The Press Takes Notice of a Small Problem
We have previously discussed the plans announced by EU commission president JC Juncker to “rescue” the euro area economy by means of € 300 billion of state-directed spending (see “Juncker’s Solution” for details). Now the mainstream press is also beginning to wonder where the money for this ambitious spending plan is supposed to be coming from.
A report by Reuters contains a few points worth commenting on:
“New European Commission President Jean-Claude Juncker is preparing a 300 billion euro ($375 billion) investment plan he will present as a cornerstone of efforts to revive an ailing economy. But history suggests the program risks becoming an exercise in financial engineering rather than a conduit for the new money the region needs to help boost output and create jobs.
A flagship project of the new European Union executive, the investment scheme is due to be unveiled before Christmas. It is still being finalized and few details have been made public. If all the money it promises is raised and spent, it could provide the 28-nation EU with roughly an additional 0.7 percent of GDP in investment per year over three years.
“It is significant,” said Carsten Brzeski, economist at ING bank in Frankfurt. “You would expect some kind of a multiplier effect from investment on jobs and purchasing power and it would increase the growth potential. The downside is that public investment can take years before it gets started.”
But even more than “when?”, the big question hanging over the plan is “how much?”. The 300 billion euros is an overall target for both the public and private money that the Commission hopes to mobilize. The Commission itself does not have any money and is funded through annual EU budgets that must be balanced. Of the region’s 28 governments, only Germany seems to have public finances strong enough to significantly increase investment. But in its drive to have a balanced budget, Berlin is not keen to spend more.
So the Commission plans to use what little public money is available to lure bigger private funds into projects that would otherwise seem too risky or with too low a rate of return.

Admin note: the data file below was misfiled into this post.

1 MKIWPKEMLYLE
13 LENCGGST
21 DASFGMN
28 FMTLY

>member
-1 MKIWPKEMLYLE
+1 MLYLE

“Our aim is to ‘crowd in’ private money for big infrastructure projects in the energy sector, transport, broadband or research and development. The private sector cannot take all the risks,” Commission Vice President Jyrki Katainen told Reuters.
First of all, the money can evidently not be raised by EU governments if they try to fulfill the obligations of the fiscal compact. To this we would note that the compact, if anything, suffers from still not being truly enforceable when it comes to larger member nations such as France and Italy. From our perspective, the attempt to impose some sort of fiscal discipline is praiseworthy in principle, but the actual approach to “austerity” and economic reform leaves a lot to be desired, to put it mildly.
Unfortunately the compact does not contain a specific clause with respect to spending – it merely refers to debt and deficits as a percentage of GDP. As a first measure, several countries have taken steps to artificially boost their GDP statistics by adding what seem highly subjective estimates of the value added by drug dealing, prostitution and other “black market” activities to the data. Worse though is that wherever possible, governments have avoided shrinking the State, and have instead imposed new burdens on the private sector, in many cases coupled with draconian enforcement. The additional taxes harm the economy, while the more drastic enforcement is obviously detrimental to liberty and peace, as it requires additional invasions of privacy, encourages snitching, and so forth.